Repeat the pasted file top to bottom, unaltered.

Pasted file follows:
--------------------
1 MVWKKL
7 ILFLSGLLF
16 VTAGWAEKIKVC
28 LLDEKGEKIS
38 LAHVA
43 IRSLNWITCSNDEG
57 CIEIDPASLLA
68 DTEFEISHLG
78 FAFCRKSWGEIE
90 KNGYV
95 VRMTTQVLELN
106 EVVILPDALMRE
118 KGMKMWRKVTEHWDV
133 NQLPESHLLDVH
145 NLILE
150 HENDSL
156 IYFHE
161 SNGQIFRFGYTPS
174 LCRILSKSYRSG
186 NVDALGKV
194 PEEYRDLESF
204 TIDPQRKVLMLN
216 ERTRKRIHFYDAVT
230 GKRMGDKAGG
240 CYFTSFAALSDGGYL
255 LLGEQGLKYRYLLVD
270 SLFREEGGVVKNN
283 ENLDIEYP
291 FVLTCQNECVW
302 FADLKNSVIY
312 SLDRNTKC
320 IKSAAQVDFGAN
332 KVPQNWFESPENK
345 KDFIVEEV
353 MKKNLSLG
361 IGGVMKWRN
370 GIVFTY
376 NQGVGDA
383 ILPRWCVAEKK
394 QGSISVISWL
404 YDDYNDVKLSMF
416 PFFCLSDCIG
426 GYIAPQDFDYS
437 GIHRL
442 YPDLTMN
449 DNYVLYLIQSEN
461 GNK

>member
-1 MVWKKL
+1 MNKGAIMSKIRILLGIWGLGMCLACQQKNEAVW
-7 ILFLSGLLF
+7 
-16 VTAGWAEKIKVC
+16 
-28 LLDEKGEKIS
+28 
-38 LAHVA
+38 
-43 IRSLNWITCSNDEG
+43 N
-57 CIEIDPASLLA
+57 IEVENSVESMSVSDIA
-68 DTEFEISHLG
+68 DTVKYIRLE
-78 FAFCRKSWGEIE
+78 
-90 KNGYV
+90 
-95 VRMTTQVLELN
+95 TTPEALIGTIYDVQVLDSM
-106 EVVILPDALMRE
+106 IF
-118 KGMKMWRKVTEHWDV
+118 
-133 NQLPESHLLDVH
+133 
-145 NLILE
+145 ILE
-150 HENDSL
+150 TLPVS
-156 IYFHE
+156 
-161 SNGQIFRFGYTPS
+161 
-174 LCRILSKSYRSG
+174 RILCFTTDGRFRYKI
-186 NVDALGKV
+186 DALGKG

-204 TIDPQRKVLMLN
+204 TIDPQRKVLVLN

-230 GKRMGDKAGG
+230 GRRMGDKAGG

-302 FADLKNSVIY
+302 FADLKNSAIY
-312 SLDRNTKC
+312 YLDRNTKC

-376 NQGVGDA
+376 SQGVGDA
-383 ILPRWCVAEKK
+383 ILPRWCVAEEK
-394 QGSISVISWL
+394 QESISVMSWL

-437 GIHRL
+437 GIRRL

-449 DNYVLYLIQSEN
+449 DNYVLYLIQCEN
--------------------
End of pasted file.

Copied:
1 MVWKKL
7 ILFLSGLLF
16 VTAGWAEKIKVC
28 LLDEKGEKIS
38 LAHVA
43 IRSLNWITCSNDEG
57 CIEIDPASLLA
68 DTEFEISHLG
78 FAFCRKSWGEIE
90 KNGYV
95 VRMTTQVLELN
106 EVVILPDALMRE
118 KGMKMWRKVTEHWDV
133 NQLPESHLLDVH
145 NLILE
150 HENDSL
156 IYFHE
161 SNGQIFRFGYTPS
174 LCRILSKSYRSG
186 NVDALGKV
194 PEEYRDLESF
204 TIDPQRKVLMLN
216 ERTRKRIHFYDAVT
230 GKRMGDKAGG
240 CYFTSFAALSDGGYL
255 LLGEQGLKYRYLLVD
270 SLFREEGGVVKNN
283 ENLDIEYP
291 FVLTCQNECVW
302 FADLKNSVIY
312 SLDRNTKC
320 IKSAAQVDFGAN
332 KVPQNWFESPENK
345 KDFIVEEV
353 MKKNLSLG
361 IGGVMKWRN
370 GIVFTY
376 NQGVGDA
383 ILPRWCVAEKK
394 QGSISVISWL
404 YDDYNDVKLSMF
416 PFFCLSDCIG
426 GYIAPQDFDYS
437 GIHRL
442 YPDLTMN
449 DNYVLYLIQSEN
461 GNK

>member
-1 MVWKKL
+1 MNKGAIMSKIRILLGIWGLGMCLACQQKNEAVW
-7 ILFLSGLLF
+7 
-16 VTAGWAEKIKVC
+16 
-28 LLDEKGEKIS
+28 
-38 LAHVA
+38 
-43 IRSLNWITCSNDEG
+43 N
-57 CIEIDPASLLA
+57 IEVENSVESMSVSDIA
-68 DTEFEISHLG
+68 DTVKYIRLE
-78 FAFCRKSWGEIE
+78 
-90 KNGYV
+90 
-95 VRMTTQVLELN
+95 TTPEALIGTIYDVQVLDSM
-106 EVVILPDALMRE
+106 IF
-118 KGMKMWRKVTEHWDV
+118 
-133 NQLPESHLLDVH
+133 
-145 NLILE
+145 ILE
-150 HENDSL
+150 TLPVS
-156 IYFHE
+156 
-161 SNGQIFRFGYTPS
+161 
-174 LCRILSKSYRSG
+174 RILCFTTDGRFRYKI
-186 NVDALGKV
+186 DALGKG

-204 TIDPQRKVLMLN
+204 TIDPQRKVLVLN

-230 GKRMGDKAGG
+230 GRRMGDKAGG

-302 FADLKNSVIY
+302 FADLKNSAIY
-312 SLDRNTKC
+312 YLDRNTKC

-376 NQGVGDA
+376 SQGVGDA
-383 ILPRWCVAEKK
+383 ILPRWCVAEEK
-394 QGSISVISWL
+394 QESISVMSWL

-437 GIHRL
+437 GIRRL

-449 DNYVLYLIQSEN
+449 DNYVLYLIQCEN